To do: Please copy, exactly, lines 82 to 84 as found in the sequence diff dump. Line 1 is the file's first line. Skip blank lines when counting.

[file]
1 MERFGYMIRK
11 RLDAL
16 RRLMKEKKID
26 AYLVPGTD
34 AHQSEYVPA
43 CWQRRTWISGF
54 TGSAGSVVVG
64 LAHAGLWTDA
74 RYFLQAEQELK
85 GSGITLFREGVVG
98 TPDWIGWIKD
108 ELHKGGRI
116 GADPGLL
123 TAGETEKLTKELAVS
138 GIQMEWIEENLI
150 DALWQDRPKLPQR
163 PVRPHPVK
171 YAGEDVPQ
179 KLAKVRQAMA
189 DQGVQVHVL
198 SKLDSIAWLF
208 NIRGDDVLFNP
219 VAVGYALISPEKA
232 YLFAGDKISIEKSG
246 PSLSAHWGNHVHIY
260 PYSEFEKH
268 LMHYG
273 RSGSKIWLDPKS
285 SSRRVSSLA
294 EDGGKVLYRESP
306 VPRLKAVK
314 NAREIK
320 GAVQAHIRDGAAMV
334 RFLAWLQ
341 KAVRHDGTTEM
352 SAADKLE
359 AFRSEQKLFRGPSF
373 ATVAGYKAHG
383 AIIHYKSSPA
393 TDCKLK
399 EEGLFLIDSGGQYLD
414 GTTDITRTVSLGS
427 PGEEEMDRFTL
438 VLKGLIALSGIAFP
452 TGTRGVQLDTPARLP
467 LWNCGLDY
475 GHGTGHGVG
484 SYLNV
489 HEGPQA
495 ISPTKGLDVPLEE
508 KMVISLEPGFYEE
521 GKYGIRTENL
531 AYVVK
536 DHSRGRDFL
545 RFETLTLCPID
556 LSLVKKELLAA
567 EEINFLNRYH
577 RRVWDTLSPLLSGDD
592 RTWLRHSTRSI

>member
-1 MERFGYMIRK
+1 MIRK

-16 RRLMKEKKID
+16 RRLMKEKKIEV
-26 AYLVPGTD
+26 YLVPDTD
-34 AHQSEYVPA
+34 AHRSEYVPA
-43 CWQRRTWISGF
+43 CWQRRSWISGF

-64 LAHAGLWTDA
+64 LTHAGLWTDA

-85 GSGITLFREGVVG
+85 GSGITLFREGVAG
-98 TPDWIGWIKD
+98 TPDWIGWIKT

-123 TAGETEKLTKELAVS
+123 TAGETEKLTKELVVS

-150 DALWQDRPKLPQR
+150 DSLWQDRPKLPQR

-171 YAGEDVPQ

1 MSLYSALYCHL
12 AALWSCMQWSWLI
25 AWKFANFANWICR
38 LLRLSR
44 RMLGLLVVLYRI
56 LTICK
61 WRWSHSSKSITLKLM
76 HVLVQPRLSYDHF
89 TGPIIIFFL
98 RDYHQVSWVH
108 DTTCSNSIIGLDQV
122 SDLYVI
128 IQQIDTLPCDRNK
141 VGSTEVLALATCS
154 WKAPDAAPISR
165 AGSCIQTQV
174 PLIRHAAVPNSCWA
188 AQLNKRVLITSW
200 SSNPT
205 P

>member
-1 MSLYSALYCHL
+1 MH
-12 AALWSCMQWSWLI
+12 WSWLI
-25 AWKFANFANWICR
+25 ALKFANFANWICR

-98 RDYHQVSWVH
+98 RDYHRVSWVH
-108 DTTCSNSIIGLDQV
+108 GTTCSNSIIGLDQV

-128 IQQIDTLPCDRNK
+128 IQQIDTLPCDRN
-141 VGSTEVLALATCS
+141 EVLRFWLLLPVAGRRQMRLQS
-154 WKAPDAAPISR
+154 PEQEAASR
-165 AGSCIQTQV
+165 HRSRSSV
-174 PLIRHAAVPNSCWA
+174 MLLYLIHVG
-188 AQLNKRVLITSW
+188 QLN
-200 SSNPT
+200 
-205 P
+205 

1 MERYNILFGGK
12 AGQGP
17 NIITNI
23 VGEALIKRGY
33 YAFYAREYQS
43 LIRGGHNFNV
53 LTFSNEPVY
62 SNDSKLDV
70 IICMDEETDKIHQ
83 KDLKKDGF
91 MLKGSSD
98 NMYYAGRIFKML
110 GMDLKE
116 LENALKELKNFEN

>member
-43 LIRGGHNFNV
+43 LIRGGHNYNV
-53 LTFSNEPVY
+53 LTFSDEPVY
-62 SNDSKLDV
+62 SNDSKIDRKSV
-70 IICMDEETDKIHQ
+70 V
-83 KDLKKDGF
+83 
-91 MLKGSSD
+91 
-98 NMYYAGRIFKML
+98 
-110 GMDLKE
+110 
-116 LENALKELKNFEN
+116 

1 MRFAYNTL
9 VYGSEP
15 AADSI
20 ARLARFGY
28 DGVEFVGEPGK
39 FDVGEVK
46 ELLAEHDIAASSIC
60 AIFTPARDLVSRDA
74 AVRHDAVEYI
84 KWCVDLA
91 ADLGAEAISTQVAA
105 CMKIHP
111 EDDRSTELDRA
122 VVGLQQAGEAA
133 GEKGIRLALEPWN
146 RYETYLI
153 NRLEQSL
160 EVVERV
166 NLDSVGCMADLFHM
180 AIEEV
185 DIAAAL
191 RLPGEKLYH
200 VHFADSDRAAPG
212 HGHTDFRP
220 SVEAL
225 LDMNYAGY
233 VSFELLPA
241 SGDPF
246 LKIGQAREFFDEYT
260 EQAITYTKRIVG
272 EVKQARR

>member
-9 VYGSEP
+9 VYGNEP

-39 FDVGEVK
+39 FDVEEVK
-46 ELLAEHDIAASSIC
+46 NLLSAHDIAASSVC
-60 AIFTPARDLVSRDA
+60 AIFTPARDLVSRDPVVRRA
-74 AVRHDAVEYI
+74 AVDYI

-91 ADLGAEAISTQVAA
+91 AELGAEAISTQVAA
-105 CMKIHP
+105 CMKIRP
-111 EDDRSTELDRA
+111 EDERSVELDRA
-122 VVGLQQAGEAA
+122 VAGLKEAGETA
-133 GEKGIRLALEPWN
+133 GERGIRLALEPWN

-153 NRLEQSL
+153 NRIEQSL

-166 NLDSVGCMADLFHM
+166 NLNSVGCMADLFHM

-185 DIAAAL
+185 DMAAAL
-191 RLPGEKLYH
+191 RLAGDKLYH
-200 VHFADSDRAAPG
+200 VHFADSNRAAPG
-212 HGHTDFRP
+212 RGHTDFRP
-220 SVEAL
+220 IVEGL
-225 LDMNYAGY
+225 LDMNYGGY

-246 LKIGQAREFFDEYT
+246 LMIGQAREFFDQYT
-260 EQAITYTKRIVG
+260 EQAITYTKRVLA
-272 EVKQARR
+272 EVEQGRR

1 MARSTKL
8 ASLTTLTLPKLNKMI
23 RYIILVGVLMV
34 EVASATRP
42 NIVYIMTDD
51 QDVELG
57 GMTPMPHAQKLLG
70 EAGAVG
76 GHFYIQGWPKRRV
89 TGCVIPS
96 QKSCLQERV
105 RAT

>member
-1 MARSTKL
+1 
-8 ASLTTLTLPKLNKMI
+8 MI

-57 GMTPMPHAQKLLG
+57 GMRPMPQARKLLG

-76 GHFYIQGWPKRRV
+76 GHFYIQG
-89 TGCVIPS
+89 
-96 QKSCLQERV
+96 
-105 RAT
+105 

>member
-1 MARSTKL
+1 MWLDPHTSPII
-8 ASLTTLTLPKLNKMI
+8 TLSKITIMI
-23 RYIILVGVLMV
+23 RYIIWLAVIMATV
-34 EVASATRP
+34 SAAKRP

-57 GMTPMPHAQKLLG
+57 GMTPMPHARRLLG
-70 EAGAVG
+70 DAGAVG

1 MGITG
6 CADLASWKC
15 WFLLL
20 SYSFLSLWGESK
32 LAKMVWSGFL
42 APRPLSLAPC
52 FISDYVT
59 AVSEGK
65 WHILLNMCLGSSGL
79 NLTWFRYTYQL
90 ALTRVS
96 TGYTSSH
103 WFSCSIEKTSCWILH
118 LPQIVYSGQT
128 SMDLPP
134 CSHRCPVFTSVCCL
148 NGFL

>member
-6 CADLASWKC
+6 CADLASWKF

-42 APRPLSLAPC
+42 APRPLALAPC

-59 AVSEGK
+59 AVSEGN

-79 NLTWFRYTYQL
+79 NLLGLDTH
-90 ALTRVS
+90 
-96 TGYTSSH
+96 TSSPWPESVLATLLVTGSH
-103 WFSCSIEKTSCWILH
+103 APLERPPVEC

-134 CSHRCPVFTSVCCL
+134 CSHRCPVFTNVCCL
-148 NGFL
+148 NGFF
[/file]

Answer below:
1 MSLYSALYCHL
12 AALWSCMQWSWLI
25 AWKFANFANWICR